Strength and conditioning primarily focuses on the physical development of athletes as well as preventing injury and providing rehabilitation in order to improve sporting performance. The strength and conditioning coach plays an integral role in an athletes training regime. It is well recognised that strength and power are critical components of athletic performance and can have a great impact on the individualisation of training programmes and the reduction of injury risk. The design and implementation of strength and power programmes is a central aspect of the strength and conditioning coaches’ role. There are a number of ways in which strength and power levels can be assessed, such as quantifying an athletes maximal force generating capacity (peak force) and the slope of the force-time curve (rate of force development), which are indicative of an athletes strength qualities. For example, peak force is indicative of “maximum strength” and rate of force development is indicative of “explosive strength”. Results from tests allow coaches to plan and tailor programmes to suit the athlete’s individual needs.
Sport Ireland Institute is my Irish Research Council Enterprise Partner. My research centres on the development of a bespoke diagnostic system for Sport Ireland Institute to help enhance our understanding of the techniques involved in strength and power diagnostics and of strength and power training. The research will help to identify the strengths and weaknesses of athletes, build a database of Olympic athlete’s athletic profiles and evaluate the correlation between strength and power variables and key sports performance indicators. A Sorinex isometric testing system with an integrated Kistler force plate was installed in the new training facility. Initial research involved testing the reliability of the isometric mid-thigh pull and isometric squat performed at the same knee and hip angle across a mixed group of athletes. Future research plans to develop a database of athlete’s strength and power profiles and compare the strength and power capabilities of athletes from various population groups, such as speed based and endurance based athletes. In addition, I will evaluate the correlation between athletes’ strength and power profile and sprint performance among track and field sprinters and team based athletes and also key performance indicators for endurance athletes. The results will provide research based direction on the use of the system to enhance athletic performance of Irish athletes. This diagnostic system will be used to assess an athlete’s strength and power profile, to help plan interventions to target athletes’ individual needs and improve athletes’ performance and thus enhance the quality and precision of strength and conditioning programming for Irish athletes.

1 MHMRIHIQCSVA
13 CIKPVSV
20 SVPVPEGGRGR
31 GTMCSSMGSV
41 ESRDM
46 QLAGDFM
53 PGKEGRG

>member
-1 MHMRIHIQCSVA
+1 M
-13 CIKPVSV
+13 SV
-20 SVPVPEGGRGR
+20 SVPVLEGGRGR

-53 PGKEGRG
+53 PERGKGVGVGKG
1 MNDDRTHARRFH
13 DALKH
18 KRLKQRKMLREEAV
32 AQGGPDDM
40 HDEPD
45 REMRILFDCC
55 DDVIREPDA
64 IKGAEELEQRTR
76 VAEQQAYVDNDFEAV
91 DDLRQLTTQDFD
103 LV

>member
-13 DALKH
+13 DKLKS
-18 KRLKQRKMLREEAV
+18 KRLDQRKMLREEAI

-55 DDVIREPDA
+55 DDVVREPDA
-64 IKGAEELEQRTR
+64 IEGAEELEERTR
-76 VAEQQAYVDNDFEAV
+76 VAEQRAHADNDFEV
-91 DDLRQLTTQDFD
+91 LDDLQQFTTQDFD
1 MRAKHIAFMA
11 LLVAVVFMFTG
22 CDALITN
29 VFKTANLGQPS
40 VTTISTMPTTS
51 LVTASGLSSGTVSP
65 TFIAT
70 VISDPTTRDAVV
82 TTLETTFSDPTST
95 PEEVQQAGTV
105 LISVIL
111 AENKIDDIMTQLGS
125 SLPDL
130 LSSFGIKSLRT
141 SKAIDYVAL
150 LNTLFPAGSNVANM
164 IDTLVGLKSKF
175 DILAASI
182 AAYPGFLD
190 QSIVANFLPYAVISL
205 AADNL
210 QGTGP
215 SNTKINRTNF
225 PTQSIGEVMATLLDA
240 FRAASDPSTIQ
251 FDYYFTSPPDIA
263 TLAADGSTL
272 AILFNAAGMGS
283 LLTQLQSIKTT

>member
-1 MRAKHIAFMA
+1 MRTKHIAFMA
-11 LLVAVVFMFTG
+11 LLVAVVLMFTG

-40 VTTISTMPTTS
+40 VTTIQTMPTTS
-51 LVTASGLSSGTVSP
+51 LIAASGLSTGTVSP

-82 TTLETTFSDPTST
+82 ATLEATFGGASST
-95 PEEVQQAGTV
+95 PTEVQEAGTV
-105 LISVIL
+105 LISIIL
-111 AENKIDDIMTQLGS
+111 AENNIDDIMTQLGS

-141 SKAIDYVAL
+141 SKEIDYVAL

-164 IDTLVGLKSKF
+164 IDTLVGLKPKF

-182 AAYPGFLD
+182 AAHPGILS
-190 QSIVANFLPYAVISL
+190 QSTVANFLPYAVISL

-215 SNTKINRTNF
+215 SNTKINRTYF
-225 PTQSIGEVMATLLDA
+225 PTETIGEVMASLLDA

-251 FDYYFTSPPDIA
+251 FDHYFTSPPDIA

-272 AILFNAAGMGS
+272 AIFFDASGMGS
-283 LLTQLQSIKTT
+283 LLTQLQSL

The research has involved collaboration with Dr. Greg Haff of Edith Cowen University. Dr. Haff and Prof. Mike Stone conceptualised the isometric mid-thigh pull in 1993 based upon observations made of the German Weightlifting team testing by Dr. Mike Stone in 1992. Later this year I will spend a couple of weeks in Edith Cowen University working with on a research project with his team which will help me generate ideas and undertake research in a new environment and help with bringing evidence into practice hopefully creating a wider impact for strength and conditioning coaches.
Claire Brady is a postgraduate student in the PESS Department. View Claire’s Profile here.
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